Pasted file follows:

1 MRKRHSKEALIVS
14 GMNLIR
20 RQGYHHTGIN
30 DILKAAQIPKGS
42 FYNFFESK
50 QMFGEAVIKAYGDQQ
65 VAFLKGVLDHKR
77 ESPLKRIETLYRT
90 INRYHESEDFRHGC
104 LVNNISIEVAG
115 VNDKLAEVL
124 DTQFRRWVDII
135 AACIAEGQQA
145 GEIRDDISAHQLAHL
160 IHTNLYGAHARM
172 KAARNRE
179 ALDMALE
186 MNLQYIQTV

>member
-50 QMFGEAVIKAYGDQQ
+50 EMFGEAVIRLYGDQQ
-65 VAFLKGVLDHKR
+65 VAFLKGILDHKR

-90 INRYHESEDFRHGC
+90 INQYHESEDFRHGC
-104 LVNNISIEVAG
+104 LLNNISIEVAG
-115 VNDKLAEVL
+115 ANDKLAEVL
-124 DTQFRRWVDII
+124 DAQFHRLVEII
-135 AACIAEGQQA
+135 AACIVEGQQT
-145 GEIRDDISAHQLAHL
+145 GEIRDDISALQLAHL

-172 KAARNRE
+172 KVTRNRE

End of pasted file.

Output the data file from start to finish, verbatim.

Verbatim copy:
1 MRKRHSKEALIVS
14 GMNLIR
20 RQGYHHTGIN
30 DILKAAQIPKGS
42 FYNFFESK
50 QMFGEAVIKAYGDQQ
65 VAFLKGVLDHKR
77 ESPLKRIETLYRT
90 INRYHESEDFRHGC
104 LVNNISIEVAG
115 VNDKLAEVL
124 DTQFRRWVDII
135 AACIAEGQQA
145 GEIRDDISAHQLAHL
160 IHTNLYGAHARM
172 KAARNRE
179 ALDMALE
186 MNLQYIQTV

>member
-50 QMFGEAVIKAYGDQQ
+50 EMFGEAVIRLYGDQQ
-65 VAFLKGVLDHKR
+65 VAFLKGILDHKR

-90 INRYHESEDFRHGC
+90 INQYHESEDFRHGC
-104 LVNNISIEVAG
+104 LLNNISIEVAG
-115 VNDKLAEVL
+115 ANDKLAEVL
-124 DTQFRRWVDII
+124 DAQFHRLVEII
-135 AACIAEGQQA
+135 AACIVEGQQT
-145 GEIRDDISAHQLAHL
+145 GEIRDDISALQLAHL

-172 KAARNRE
+172 KVTRNRE